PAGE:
Never Again by Doug Nufer

Nufer, Doug. Never Again. New York: Black Square Editions, 2004. Also available online at

I think it’s safe to say that there is no novel like this one. This is a constrained novel on the level of Perec’s La Disparition in its level of ambition and difficulty. Doug Nufer (also author of the novel Negativeland) wrote this 200 page novel without repeating a single word. That means he only uses “I” once, “he” once, “she” once, “the” once, “a” once. The people I’ve mentioned this book to over the past week found it hard to believe this level of constraint was possible. Nufer does use neologisms, unusual contractions, and hyphenated constructions, but this does not take away from the almost genius use of diction at display here. A wary reader may wonder if, in complying with this constraint, Nufer has created a novel that is readable and, what’s more, enjoyable. I have to say that while it is an extremely difficult read (parsing the sentences requires no small amount of concentration) it is also quite enjoyable thanks to Nufer’s imagination, use of wordplay, and general writing skill. Before I go any further, let me quote an early paragraph from the novel which caught my eye:

Pointlessly consulting wrist, untimed jetsam intuitively schedules yet-to-be meetings. Shammed appointments’ pretext deactivates pedestrian alarmists, regarding loiterer’s stumblebum streetcorner idling. (13)

As you can see, while the sentences require a bit of work to put the elements in order (the profusion of verbs as adjectives/nouns and nouns as verbs, etc. while widening Nufer’s vocabulary makes parsing more difficult), there is sense to be found in them and that sense is even quite realistic in this case (I’ve actually done that: looking at my watch to appear as if I’m waiting for someone so I don’t seem like I am loitering).

Getting past the constraint for a moment, what is this novel about? The protagonist (“I” in the first sentence and thus our narrator) who takes on a plethora of names (as they cannot be repeated except in variation (“George” “George’s” “G.”)) starts out as George Raymond, a horserace gambler who goes looking for a job when the track closes. What follows is the ever-shifting adventure of George as he gets a job as a temp, is fired, gets evicted from his apartment, is kidnapped, held captive by a crazy commune, becomes a vending machine thief, travels to Mexico, gets lost in the jungle, ends up at a new track, etc.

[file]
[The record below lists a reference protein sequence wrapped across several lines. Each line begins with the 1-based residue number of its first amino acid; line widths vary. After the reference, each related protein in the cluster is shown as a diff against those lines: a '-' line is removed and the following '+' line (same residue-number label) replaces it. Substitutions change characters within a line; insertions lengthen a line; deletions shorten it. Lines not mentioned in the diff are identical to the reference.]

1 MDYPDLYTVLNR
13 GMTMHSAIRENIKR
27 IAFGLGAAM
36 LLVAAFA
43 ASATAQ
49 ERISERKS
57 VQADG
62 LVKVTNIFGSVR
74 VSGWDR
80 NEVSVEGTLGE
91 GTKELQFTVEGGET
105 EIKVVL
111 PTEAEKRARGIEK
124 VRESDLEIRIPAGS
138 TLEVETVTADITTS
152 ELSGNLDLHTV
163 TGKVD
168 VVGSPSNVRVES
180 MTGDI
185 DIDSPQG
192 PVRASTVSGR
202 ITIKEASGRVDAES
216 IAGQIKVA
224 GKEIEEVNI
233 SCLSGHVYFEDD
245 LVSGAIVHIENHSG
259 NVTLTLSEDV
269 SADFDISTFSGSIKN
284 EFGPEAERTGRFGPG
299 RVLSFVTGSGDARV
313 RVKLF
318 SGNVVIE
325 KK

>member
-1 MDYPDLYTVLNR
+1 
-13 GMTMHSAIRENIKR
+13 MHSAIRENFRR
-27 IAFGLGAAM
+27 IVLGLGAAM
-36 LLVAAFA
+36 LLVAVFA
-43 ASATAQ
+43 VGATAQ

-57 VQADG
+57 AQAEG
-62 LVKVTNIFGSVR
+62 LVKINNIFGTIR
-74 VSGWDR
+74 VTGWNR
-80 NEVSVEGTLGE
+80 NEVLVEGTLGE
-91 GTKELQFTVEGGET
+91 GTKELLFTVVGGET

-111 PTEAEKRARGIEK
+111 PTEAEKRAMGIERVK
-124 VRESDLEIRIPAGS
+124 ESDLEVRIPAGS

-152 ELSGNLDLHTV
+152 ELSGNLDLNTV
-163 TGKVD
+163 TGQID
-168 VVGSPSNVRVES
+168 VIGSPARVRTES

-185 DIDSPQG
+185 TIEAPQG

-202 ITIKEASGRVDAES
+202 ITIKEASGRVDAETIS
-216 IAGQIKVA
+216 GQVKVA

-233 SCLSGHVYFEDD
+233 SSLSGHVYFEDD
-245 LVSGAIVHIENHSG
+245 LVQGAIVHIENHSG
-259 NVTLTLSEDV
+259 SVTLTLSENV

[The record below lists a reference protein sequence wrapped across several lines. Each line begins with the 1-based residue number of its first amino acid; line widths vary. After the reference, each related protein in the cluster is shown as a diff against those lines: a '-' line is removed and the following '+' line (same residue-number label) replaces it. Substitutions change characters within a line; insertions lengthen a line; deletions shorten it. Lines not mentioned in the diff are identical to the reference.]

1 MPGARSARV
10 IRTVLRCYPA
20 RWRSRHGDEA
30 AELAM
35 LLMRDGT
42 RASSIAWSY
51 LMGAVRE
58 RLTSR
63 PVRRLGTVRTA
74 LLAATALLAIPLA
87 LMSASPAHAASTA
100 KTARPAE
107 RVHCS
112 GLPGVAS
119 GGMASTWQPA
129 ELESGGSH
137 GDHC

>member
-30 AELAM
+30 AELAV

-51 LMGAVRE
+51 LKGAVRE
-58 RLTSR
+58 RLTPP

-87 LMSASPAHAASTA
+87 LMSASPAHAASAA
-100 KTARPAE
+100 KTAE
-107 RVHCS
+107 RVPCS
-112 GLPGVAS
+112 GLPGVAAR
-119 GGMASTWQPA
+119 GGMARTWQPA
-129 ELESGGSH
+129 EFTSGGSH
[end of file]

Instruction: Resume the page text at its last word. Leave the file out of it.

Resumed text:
The constantly new vocabulary of the constraint almost requires that the story be ever changing, ever renewed in location and action. This created for me frequent senses of vertigo. Obscurely syntaxed sentences make for difficult transition scenes if one is not paying the utmost attention. A dream-like sense comes into being due to this sense in tandem with the fantastical events of the story. I am reminded a bit of some of the Surrealist novels from the early period (Desnos’ Deuil pour Deuil for instance) except Nufer’s fantastic is created thanks to his language constraint not to automatic writing’s unconscious. Certainly Never Again is also more coherent as a continuing story than such Surrealist works, but it does provide one more similarity by divergent paths between Surrealism and Oulipian-style works.

In sticking to his extremely difficuly constraint, Nufer makes abundant use of wordplay. The out-of-context passages below offer a few examples (not necessarily the best, just ones that happened to all fall within the same three paragraph range):

“…Interior terrorizations thereforeign magnify… Schlock heirlooms’ pawnshop hawkers buy-and-large recant noncommercial conversant English… poleconomically plotting: covert battlefield tactics’re germane, businesswise; counterrevolutionarily, armaments shipments’re rational.” (108-09)

The language also maintains a high sense of the aural, particularly with alliteration:

“Cockatoo cock-a-doodle-doos prematinally serenade sleepers’ erupted slumber. Squawking critters codafy orchestrally resonant monotonic reverberations radiating overtured explosive boom.” (114)

But it’s probably best to read some for yourself. The whole text is available in pdf form here, and you can read a small excerpt here, which covers the book previous to the first passage I quoted above.

I was a bit skeptical of this book, and left it on my shelf for a few months, but when I finally read Nufer”s Negativeland I realized what a skilled and imaginative writer he was. Never Again solidifies that opinion for me. I’ve already ordered On the Roast, his other novel that came out last year.

If you like a novel that is innovative, adventurous, skillfully written, and just a little difficult find yourself a copy of this book. It is easily one of the masterpieces of constrained novels.